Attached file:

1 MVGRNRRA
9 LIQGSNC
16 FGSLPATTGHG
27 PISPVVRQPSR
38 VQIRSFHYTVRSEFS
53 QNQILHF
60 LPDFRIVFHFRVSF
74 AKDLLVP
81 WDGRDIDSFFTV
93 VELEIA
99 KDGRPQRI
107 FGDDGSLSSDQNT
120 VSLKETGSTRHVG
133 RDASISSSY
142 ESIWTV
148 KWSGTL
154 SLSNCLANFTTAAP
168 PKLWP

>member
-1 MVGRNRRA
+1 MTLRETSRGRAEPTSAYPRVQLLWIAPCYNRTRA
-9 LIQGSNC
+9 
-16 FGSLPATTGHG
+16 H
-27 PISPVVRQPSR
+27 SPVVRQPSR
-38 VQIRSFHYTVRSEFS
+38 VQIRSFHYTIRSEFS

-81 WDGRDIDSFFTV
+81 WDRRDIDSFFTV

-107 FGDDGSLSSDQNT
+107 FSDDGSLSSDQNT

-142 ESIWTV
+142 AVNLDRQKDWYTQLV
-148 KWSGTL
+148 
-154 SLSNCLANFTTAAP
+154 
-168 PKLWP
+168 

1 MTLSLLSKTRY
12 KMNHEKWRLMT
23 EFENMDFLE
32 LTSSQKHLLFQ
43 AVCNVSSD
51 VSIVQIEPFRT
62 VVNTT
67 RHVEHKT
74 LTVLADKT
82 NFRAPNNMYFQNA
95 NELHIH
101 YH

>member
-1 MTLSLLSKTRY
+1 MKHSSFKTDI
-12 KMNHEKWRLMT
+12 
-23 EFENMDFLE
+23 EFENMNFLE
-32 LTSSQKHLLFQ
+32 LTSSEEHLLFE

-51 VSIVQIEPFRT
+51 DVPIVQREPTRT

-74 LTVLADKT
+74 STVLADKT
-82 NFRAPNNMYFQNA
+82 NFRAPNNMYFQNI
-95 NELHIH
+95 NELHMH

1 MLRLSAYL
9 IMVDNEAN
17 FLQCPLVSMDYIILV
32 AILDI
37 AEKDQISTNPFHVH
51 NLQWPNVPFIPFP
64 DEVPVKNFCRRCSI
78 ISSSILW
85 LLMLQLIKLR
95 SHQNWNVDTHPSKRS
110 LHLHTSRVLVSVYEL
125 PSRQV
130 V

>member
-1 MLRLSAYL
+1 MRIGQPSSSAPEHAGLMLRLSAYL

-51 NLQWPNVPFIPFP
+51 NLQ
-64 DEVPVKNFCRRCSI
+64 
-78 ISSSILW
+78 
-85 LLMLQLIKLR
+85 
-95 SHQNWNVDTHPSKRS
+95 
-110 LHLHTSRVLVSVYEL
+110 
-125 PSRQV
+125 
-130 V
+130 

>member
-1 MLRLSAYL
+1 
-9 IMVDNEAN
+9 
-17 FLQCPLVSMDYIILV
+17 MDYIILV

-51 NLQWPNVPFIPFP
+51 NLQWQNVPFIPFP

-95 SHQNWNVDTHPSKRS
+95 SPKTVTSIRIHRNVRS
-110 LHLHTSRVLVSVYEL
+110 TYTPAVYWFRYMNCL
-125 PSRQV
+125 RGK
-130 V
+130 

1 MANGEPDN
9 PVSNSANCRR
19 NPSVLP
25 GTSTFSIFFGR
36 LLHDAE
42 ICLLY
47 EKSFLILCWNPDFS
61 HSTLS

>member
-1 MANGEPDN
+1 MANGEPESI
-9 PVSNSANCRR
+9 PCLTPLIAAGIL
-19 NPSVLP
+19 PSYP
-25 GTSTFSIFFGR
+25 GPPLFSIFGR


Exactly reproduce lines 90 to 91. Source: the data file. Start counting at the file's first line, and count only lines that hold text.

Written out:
+64 
-78 ISSSILW